Photo: Aral Sea, 2018, by J.K. Graybill

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Human-induced climate change is a defining issue of our time. That people are dramatically altering the climate is now the consensus in the global scientific community. Potential short- and long-term impacts include biodiversity loss, sea-level rise and coastal flooding, more intense storms, threats to human health, and disruptions of freshwater supplies and food security. But while the global community increasingly understands the basic processes driving climate change, and is starting to appreciate the consequences of a warmer world, the cultures (different societies, scientists, policymakers, to name a few) grappling with the dynamics of global warming are complex and the issue remains controversial and less well addressed, globally, than needed to stem dramatic climate change over the next century. Understanding climate-society relationships requires examining both the climatic effects of human activity as well as the cultural responses to addressing climate throughout history. This course examines climate change in cultural context in order to create engaged global citizens who grapple with the science and scientific uncertainty of climate change alongside the social, political, ethical, and economic matrix of society’s responses.

Photo: Follow the Leaders, by Isaac Cordal.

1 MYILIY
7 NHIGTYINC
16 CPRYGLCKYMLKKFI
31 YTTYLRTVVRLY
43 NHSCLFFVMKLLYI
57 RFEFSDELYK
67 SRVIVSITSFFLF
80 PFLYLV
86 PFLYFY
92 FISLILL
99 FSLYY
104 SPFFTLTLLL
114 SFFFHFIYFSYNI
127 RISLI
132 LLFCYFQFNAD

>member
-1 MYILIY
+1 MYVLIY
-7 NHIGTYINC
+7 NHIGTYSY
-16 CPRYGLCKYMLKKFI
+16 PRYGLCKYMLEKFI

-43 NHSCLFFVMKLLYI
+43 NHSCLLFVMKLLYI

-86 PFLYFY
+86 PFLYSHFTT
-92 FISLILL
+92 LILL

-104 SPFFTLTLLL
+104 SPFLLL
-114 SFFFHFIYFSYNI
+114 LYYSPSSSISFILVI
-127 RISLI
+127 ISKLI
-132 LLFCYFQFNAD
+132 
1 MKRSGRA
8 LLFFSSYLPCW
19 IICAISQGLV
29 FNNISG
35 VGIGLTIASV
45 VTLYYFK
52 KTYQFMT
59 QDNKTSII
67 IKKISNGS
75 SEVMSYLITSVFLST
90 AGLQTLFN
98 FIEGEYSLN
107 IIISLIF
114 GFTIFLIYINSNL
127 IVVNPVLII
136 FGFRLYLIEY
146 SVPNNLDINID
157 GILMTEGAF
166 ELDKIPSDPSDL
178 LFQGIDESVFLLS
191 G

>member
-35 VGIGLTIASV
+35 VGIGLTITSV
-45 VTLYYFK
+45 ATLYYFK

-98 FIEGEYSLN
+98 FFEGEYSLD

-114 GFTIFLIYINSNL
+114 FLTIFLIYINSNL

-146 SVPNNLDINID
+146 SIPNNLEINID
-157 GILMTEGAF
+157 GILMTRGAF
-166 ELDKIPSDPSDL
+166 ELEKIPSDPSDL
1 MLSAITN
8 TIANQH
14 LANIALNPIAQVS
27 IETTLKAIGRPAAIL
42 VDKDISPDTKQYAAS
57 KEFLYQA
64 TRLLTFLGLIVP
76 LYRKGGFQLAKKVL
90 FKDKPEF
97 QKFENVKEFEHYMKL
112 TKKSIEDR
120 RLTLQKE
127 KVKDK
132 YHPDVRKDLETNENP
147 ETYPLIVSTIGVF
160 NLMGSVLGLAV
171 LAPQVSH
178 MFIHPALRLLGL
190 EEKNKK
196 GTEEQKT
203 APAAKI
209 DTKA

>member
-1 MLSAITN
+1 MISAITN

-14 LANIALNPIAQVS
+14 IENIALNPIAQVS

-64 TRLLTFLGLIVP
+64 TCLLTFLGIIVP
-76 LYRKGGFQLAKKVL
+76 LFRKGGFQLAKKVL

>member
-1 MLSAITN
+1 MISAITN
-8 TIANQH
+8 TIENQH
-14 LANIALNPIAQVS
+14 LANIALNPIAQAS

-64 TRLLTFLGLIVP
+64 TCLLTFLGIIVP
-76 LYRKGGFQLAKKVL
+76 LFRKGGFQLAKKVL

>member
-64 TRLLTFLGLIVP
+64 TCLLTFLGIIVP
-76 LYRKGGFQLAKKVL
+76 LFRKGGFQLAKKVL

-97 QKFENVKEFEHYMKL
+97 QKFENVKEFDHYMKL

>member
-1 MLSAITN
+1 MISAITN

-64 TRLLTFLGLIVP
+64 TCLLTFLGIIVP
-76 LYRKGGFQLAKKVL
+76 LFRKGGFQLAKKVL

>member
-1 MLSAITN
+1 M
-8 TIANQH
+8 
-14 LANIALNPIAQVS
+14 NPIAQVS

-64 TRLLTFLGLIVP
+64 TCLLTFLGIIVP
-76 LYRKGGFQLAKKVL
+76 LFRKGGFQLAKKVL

Russia’s physical and cultural territory stretches from the Arctic to deserts and from the European West to the Asian East. Tracing Russia’s cultural self-image and national identity through massive rebuilding and social engineering experiments, we will consider Russia’s distinctiveness; its place in the world; its collective struggles, successes, and failures; and how these are understood and contested by Russians themselves regionally and nationally. We will focus on socioeconomic, cultural and regional environmental transformation. Using multiple media and several texts, we will study interrelated issues and phenomena: traditionalism, multiculturalism, religion, kinship, economic structures and ideas, the environment, authoritarianism and utopianism.  
When appropriate, we will engage popular images of Russia in Western media and compare these with local perspectives.

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This is the century – if not the millennium – of urbanization. Half of the world’s population today lives in cities, and megacities are rising and growing worldwide. Urban populations are increasing in places traditionally considered “rural,” such as in Latin America, Asia and Africa. Rapid and increasing global urbanization creates new understandings of the relationships between urban and rural regions, and a globalizing world blurs the boundaries between many categories often considered static (such as rural or urban regions; nation-states; and West, East or Global South). Almost paradoxically, urban centers are even more important in the era of globalization, as they are considered “control centers” for transnational processes and lives. Many of the world’s urban landscapes have been developed under authoritarian regimes, creating certain visual, temporal and spatial legacies for the urban landscape. We will focus on understanding authoritarianism in the past and in global regions in Europe, Asia, Africa, and the Americas. We will explore how these built environments strongly shape urban character, new urban development and demographic change in these places, while also placing cities in these regions in economic and geopolitical context. Specifically, we will investigate the following topics:  What are the critical questions to ask about urban landscapes today? What are the ways in which different social groups make claims to space and place, and what are the scales at which these activities occur?